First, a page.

On the 11th of april 2016, Attawapiskat, a small isolated town in Northern Ontario, Canada, was in the news around the world. On that day 11 people tried to commit suicide. Some of them were only 11 years old.
Attawapiskat is not an exception. Everywhere in Canada in First Nations and Inuit communities young people are committing suicide in large numbers. A high rate of unemployment, addiction, mental health problems and overcrowded, substandard or condemned housing are some of the causes. But it started earlier.
The Residential School System created a trauma that is passed on from generation to generation. By this system indigenous youth was taken away from their families for 10 months a year. It was a way of assimilating the youth to Western culture and Christian beliefs. Many children in the schools were neglected, harmed and didn’t get proper education. Stories of abuse are abundant.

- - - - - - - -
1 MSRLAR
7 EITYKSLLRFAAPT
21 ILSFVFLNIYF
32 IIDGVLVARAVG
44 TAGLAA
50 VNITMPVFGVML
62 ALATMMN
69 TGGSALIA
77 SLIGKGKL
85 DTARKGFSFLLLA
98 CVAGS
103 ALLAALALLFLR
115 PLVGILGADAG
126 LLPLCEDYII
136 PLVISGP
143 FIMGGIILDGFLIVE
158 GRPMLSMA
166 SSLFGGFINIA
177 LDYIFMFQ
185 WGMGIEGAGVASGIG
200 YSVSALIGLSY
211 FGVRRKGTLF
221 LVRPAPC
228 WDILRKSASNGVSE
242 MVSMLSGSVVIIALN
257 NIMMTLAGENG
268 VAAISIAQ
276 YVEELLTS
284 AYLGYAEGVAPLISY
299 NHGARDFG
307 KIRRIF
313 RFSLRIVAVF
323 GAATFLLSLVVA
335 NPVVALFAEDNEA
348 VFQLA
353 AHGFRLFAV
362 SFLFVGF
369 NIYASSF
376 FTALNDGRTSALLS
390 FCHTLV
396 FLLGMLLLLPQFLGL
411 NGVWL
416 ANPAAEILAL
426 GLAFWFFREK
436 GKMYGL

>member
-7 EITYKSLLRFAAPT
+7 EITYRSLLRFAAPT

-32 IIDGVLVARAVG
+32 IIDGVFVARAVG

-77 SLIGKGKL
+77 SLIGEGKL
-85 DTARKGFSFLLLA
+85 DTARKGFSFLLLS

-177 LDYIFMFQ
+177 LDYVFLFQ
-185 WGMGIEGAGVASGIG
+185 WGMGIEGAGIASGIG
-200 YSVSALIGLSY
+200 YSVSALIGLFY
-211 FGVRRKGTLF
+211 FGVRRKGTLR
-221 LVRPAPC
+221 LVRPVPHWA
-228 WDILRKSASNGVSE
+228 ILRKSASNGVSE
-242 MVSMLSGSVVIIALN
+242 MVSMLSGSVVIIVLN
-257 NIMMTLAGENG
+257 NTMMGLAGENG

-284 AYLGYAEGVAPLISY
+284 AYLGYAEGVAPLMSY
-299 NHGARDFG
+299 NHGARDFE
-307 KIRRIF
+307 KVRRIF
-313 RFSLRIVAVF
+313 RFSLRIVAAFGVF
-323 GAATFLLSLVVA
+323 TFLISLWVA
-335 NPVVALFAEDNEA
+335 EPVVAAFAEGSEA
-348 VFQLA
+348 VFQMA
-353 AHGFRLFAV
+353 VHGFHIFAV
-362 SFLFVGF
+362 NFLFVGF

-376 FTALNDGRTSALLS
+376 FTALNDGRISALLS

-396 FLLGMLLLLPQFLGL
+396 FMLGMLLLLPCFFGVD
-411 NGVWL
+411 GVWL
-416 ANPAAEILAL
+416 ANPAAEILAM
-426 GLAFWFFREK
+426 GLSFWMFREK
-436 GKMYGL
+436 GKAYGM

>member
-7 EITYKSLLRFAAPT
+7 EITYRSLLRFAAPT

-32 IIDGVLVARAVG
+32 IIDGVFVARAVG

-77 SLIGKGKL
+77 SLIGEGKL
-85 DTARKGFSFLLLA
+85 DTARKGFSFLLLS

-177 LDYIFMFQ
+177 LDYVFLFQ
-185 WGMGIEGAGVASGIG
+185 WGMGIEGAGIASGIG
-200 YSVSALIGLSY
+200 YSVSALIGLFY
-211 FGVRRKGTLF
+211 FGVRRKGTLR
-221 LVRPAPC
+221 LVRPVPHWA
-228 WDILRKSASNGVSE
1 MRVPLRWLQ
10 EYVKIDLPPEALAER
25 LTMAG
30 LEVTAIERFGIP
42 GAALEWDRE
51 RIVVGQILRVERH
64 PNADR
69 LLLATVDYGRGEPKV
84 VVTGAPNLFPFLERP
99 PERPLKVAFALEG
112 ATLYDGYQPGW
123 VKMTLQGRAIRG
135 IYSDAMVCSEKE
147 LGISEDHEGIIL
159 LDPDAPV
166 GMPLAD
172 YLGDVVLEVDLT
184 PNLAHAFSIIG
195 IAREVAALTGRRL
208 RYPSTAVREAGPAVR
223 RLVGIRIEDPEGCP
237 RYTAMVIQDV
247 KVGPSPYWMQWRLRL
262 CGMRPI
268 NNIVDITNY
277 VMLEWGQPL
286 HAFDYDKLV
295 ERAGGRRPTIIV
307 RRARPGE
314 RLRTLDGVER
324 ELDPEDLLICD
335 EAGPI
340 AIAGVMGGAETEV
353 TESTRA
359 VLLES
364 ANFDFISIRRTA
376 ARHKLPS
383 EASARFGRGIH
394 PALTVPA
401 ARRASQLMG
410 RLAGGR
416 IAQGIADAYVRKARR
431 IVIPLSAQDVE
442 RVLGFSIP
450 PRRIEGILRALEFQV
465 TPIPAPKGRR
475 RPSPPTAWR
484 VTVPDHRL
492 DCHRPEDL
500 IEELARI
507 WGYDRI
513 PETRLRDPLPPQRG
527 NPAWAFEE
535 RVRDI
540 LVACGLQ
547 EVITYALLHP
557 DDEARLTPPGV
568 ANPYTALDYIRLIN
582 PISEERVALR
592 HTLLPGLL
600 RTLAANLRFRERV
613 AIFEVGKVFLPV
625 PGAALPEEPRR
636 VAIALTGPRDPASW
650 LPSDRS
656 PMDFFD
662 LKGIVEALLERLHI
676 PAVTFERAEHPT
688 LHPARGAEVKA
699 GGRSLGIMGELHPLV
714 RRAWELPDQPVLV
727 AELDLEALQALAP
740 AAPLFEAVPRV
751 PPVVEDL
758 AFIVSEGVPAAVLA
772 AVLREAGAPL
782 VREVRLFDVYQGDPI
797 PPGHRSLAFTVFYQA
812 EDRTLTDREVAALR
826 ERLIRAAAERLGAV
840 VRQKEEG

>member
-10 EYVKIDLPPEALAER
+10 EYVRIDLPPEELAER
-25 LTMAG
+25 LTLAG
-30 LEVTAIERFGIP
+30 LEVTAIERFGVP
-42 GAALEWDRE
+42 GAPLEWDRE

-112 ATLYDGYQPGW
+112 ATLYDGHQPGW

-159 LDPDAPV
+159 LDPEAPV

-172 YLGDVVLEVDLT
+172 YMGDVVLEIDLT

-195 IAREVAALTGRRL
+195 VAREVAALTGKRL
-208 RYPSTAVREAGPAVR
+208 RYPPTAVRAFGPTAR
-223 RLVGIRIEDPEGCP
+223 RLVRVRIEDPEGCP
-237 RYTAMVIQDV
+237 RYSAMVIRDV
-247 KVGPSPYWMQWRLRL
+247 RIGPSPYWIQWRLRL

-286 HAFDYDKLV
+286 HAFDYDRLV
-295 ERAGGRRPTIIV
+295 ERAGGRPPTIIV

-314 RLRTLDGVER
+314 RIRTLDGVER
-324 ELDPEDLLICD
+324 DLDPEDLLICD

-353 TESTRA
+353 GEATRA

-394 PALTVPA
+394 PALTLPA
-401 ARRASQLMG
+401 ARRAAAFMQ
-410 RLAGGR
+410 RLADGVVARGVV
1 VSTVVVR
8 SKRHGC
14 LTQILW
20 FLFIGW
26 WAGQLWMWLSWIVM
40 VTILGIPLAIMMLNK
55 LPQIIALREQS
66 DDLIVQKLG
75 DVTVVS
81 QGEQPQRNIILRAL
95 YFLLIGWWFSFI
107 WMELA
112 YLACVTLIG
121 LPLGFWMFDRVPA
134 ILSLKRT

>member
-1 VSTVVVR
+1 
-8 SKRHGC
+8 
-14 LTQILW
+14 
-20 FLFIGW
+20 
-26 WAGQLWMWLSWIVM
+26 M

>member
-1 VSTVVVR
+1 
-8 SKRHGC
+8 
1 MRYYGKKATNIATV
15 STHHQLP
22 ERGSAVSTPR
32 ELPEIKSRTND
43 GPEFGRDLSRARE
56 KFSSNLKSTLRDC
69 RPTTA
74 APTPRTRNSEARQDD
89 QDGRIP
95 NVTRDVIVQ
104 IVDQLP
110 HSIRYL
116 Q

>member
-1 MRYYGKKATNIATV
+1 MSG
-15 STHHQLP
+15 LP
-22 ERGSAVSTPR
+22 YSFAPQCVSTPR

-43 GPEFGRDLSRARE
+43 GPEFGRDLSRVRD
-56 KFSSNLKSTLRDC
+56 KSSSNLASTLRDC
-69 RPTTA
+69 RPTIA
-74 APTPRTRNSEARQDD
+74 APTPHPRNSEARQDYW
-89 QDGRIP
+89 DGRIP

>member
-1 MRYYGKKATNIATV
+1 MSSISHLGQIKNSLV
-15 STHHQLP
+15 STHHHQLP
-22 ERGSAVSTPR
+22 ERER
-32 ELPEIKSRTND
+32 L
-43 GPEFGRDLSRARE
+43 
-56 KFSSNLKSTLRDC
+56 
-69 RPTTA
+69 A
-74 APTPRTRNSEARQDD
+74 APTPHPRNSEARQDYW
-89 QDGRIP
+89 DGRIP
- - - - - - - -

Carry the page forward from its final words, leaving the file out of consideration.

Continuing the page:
With ‘ECHO’ I collaborated with grade 8 children from Attawapiskat, creating their own voice and therefore attention to their life. In the same time the project makes critical remarks about the media’s portrayal of social minorities, why is it always the rich white outsider telling the stories of the less fortunate, aren’t they victimised and patronised this way? Next to that, the story is about the consequences of our colonial past in the everyday life of indigenous children. The project combines cold, empty and lonely landscapes with dark, warm and intimate family pictures. Drawings, writings and pictures made by local children show their actual thoughts and worries.